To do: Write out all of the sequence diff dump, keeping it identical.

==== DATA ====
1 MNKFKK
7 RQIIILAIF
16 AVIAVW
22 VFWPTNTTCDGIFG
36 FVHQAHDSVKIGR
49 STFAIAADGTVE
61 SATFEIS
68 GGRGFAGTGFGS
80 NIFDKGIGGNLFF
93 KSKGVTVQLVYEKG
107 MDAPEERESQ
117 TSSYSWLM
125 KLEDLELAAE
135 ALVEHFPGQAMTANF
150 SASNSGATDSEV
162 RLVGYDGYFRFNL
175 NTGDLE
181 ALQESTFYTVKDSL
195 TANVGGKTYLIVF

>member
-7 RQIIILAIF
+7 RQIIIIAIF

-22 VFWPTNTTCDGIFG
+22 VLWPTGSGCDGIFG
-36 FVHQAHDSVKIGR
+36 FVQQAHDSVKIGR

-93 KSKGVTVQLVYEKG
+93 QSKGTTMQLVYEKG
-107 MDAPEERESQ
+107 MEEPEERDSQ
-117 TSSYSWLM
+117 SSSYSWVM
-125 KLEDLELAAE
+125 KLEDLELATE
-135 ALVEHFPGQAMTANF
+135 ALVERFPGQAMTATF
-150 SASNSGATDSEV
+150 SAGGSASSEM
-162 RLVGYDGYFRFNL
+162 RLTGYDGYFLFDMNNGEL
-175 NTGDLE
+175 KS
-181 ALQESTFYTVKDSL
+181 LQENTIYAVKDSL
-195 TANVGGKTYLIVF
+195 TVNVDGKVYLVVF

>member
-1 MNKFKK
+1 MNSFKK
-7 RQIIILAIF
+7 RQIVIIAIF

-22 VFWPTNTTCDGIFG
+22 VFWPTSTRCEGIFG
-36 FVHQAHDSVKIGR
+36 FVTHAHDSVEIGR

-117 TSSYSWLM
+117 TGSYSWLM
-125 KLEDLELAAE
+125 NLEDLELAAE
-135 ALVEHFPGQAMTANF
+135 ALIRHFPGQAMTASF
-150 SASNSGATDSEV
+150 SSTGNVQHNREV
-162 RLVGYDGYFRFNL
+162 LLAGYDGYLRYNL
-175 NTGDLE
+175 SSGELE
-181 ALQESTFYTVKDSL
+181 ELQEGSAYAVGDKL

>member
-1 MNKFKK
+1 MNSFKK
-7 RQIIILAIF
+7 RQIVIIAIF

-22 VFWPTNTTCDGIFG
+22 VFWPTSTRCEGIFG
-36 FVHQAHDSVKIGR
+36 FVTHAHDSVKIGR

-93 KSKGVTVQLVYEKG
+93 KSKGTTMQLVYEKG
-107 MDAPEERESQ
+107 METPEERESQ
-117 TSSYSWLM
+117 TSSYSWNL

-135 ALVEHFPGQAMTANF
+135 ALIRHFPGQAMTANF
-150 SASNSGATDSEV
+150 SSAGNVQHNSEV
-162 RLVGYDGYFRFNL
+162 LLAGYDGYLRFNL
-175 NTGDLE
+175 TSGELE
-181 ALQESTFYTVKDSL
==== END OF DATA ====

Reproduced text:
1 MNKFKK
7 RQIIILAIF
16 AVIAVW
22 VFWPTNTTCDGIFG
36 FVHQAHDSVKIGR
49 STFAIAADGTVE
61 SATFEIS
68 GGRGFAGTGFGS
80 NIFDKGIGGNLFF
93 KSKGVTVQLVYEKG
107 MDAPEERESQ
117 TSSYSWLM
125 KLEDLELAAE
135 ALVEHFPGQAMTANF
150 SASNSGATDSEV
162 RLVGYDGYFRFNL
175 NTGDLE
181 ALQESTFYTVKDSL
195 TANVGGKTYLIVF

>member
-7 RQIIILAIF
+7 RQIIIIAIF

-22 VFWPTNTTCDGIFG
+22 VLWPTGSGCDGIFG
-36 FVHQAHDSVKIGR
+36 FVQQAHDSVKIGR

-93 KSKGVTVQLVYEKG
+93 QSKGTTMQLVYEKG
-107 MDAPEERESQ
+107 MEEPEERDSQ
-117 TSSYSWLM
+117 SSSYSWVM
-125 KLEDLELAAE
+125 KLEDLELATE
-135 ALVEHFPGQAMTANF
+135 ALVERFPGQAMTATF
-150 SASNSGATDSEV
+150 SAGGSASSEM
-162 RLVGYDGYFRFNL
+162 RLTGYDGYFLFDMNNGEL
-175 NTGDLE
+175 KS
-181 ALQESTFYTVKDSL
+181 LQENTIYAVKDSL
-195 TANVGGKTYLIVF
+195 TVNVDGKVYLVVF

>member
-1 MNKFKK
+1 MNSFKK
-7 RQIIILAIF
+7 RQIVIIAIF

-22 VFWPTNTTCDGIFG
+22 VFWPTSTRCEGIFG
-36 FVHQAHDSVKIGR
+36 FVTHAHDSVEIGR

-117 TSSYSWLM
+117 TGSYSWLM
-125 KLEDLELAAE
+125 NLEDLELAAE
-135 ALVEHFPGQAMTANF
+135 ALIRHFPGQAMTASF
-150 SASNSGATDSEV
+150 SSTGNVQHNREV
-162 RLVGYDGYFRFNL
+162 LLAGYDGYLRYNL
-175 NTGDLE
+175 SSGELE
-181 ALQESTFYTVKDSL
+181 ELQEGSAYAVGDKL

>member
-1 MNKFKK
+1 MNSFKK
-7 RQIIILAIF
+7 RQIVIIAIF

-22 VFWPTNTTCDGIFG
+22 VFWPTSTRCEGIFG
-36 FVHQAHDSVKIGR
+36 FVTHAHDSVKIGR

-93 KSKGVTVQLVYEKG
+93 KSKGTTMQLVYEKG
-107 MDAPEERESQ
+107 METPEERESQ
-117 TSSYSWLM
+117 TSSYSWNL

-135 ALVEHFPGQAMTANF
+135 ALIRHFPGQAMTANF
-150 SASNSGATDSEV
+150 SSAGNVQHNSEV
-162 RLVGYDGYFRFNL
+162 LLAGYDGYLRFNL
-175 NTGDLE
+175 TSGELE
-181 ALQESTFYTVKDSL